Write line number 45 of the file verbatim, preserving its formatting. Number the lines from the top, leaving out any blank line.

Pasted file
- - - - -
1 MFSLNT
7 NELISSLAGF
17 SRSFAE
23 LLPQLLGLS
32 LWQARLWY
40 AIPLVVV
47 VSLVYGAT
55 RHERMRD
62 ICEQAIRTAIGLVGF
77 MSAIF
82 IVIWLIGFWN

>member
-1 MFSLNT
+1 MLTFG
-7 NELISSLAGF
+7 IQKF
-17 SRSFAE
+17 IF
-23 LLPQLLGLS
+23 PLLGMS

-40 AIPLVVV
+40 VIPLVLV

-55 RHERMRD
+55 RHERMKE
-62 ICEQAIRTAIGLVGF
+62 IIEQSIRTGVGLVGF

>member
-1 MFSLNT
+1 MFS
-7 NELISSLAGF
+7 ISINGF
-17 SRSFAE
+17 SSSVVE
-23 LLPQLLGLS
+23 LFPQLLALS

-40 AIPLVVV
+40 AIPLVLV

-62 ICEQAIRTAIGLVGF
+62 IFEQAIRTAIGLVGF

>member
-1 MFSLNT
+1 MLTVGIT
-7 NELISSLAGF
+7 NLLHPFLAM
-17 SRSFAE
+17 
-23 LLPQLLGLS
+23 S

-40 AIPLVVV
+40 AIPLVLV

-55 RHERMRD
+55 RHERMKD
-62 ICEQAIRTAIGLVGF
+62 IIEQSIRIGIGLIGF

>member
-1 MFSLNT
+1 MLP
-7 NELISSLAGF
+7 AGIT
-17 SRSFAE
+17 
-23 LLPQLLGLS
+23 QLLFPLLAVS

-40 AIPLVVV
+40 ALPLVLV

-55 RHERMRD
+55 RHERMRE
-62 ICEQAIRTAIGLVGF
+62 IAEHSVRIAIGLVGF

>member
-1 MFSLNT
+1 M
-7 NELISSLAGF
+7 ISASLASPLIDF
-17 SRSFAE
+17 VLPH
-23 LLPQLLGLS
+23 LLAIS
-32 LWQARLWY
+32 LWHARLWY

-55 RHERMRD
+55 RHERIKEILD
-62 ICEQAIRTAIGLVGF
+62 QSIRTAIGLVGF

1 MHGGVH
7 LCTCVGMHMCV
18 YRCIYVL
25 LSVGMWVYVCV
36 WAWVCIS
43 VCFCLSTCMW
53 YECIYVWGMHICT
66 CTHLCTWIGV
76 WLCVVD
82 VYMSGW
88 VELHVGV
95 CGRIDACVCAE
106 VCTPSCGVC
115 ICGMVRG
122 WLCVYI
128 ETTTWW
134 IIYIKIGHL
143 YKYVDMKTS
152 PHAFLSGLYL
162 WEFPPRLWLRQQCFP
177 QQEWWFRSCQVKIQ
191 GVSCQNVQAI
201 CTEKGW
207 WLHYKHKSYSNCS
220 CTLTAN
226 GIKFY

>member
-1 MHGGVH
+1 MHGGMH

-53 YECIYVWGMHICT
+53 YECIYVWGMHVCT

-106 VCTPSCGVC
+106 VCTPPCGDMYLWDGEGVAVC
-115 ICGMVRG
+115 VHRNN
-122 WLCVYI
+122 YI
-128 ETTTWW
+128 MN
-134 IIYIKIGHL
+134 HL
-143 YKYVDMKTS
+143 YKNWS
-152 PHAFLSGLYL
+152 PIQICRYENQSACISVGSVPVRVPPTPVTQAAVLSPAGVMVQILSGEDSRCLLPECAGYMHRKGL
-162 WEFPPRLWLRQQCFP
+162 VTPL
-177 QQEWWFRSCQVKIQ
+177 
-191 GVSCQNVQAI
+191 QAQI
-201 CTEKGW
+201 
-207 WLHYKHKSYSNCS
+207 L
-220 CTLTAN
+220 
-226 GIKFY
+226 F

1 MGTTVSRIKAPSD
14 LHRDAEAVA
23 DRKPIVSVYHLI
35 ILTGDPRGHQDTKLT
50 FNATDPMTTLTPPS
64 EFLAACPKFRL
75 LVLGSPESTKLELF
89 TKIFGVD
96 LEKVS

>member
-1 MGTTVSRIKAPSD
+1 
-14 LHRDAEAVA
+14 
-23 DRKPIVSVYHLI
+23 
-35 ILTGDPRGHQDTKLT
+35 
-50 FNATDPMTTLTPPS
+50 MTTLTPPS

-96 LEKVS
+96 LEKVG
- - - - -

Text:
-17 SRSFAE